With regard to offline/B2B models, two of the sales and delivery documents for the sale and supply of goods or products in the UK; two are suitable for use in international supplies. Different proposals are needed, as English law applies different rules for both types of contracts. These types of sales contracts are either “standard” or “premium.” In addition to all the conditions contained in the standard documents, the premium sales documents contain optional provisions that include confidentiality obligations, product liability rights, intellectual property infringement rights, early termination of contract and price modification by the supplier, as well as a more detailed ownership reserve obligation. The terms of this agreement are adapted to a large number of goods and services as well as a number of medium- and long-term contract terms. Purchase and delivery contracts serve a variety of purposes. Whether the payment should be adjusted to take into account the surplus or lack of goods for which a contract has been agreed should also be addressed. If the supply contract allows for a tolerance greater than a very low amount, a proportional price adjustment can be expected. For example: you indicate (sometimes by referring to another document) the goods or products to be supplied and the price to be paid by the buyer. They give the guarantees and assurances that the supplier gives with regard to goods or products – and does not give (z.B. is the goods suitable for a specific use?). You should describe the delivery process in detail and also spread the risk and responsibility for losses during delivery. Sales contracts may stipulate that the seller retains ownership of the goods until payment (also known as the property reserve). Delivery contracts: Below you will find an overview of some of the most important general conditions under the standard conditions of delivery of goods.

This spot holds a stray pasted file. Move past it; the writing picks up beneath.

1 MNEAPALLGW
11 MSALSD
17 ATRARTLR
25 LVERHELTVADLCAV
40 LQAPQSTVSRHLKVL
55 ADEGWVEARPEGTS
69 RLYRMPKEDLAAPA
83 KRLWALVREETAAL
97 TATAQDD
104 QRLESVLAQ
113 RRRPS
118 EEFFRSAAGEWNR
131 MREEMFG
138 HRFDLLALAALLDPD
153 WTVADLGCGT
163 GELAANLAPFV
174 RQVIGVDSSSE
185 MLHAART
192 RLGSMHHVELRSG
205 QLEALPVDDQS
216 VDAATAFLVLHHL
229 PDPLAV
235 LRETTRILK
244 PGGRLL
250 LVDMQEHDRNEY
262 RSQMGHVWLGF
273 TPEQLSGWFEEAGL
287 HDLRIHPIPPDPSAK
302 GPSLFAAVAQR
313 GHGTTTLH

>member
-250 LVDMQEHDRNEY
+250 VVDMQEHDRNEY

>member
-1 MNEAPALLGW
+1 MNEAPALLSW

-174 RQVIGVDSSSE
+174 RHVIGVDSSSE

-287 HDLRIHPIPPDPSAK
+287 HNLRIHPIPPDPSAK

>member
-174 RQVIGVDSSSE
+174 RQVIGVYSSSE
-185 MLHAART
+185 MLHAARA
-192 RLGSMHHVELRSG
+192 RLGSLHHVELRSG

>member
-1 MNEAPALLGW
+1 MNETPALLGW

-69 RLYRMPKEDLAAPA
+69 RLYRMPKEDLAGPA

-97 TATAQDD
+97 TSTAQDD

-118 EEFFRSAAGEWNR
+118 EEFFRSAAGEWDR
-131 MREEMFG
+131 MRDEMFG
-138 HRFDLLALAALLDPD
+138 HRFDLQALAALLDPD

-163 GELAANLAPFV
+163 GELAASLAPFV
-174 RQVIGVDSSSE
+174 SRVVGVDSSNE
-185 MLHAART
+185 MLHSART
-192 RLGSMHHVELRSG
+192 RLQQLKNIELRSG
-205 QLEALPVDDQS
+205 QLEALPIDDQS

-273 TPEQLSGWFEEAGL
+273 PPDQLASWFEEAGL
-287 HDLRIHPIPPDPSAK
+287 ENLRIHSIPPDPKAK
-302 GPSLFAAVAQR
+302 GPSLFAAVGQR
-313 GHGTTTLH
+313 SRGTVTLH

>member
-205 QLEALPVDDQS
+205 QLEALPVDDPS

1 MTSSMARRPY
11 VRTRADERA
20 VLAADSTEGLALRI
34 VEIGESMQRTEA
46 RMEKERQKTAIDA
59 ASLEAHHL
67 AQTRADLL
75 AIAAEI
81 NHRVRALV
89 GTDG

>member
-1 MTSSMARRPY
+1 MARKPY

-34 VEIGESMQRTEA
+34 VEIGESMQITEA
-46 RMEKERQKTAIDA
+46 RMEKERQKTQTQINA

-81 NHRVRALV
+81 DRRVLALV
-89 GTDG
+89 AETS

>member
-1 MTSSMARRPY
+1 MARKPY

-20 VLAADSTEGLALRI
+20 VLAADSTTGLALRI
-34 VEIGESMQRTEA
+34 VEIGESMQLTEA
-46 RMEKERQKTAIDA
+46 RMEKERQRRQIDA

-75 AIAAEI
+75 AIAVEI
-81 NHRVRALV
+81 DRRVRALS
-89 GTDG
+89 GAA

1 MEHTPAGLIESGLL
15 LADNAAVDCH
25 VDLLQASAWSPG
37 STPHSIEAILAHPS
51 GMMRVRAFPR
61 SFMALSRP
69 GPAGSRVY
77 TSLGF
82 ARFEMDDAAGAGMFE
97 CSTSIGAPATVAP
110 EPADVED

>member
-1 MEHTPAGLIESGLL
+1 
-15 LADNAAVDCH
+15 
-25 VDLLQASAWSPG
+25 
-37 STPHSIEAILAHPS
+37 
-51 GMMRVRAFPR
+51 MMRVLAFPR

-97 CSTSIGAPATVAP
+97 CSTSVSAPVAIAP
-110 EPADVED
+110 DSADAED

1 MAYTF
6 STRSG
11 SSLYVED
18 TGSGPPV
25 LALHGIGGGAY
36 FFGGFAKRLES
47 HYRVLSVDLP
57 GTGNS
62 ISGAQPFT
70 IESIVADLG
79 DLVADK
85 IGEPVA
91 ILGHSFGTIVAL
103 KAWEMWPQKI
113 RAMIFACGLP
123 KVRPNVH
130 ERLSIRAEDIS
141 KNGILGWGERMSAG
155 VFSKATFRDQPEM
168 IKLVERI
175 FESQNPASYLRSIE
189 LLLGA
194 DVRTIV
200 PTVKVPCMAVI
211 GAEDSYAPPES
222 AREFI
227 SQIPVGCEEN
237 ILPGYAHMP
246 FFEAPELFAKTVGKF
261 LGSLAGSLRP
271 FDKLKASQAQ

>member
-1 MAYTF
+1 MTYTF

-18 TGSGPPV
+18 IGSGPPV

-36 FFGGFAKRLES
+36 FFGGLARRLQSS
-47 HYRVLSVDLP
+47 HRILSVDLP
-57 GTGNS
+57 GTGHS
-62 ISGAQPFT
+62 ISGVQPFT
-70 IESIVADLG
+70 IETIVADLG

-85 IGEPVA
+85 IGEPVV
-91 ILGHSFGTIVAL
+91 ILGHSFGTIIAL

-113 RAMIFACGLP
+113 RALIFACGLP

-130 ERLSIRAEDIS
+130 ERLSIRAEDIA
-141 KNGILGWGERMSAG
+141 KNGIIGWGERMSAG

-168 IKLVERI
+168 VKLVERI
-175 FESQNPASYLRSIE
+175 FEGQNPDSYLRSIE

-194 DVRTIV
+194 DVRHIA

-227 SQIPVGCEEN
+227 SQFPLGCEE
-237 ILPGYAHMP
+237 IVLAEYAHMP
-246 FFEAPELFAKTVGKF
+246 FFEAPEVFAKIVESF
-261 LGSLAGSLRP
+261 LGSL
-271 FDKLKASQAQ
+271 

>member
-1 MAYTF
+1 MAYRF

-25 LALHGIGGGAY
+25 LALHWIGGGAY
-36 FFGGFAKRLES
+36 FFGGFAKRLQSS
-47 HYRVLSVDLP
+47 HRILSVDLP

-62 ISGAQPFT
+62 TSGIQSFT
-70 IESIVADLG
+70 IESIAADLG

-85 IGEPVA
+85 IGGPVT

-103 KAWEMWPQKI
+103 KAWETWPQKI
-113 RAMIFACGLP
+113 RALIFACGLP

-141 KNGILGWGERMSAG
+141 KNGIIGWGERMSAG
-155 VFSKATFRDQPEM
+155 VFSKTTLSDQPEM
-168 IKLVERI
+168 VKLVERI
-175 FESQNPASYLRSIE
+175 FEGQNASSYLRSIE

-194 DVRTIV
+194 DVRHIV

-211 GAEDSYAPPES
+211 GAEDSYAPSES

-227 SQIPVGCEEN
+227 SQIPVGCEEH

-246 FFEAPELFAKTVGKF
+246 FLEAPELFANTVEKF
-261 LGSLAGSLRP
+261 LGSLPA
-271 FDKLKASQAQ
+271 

Even if the parties have not examined in detail the duration of the contract, they will almost certainly have taken into account the price to be paid. If there is no explicit agreement on prices, there will be a tacit clause that the buyer should pay a reasonable price (section 8, Property Sale Act 1979).


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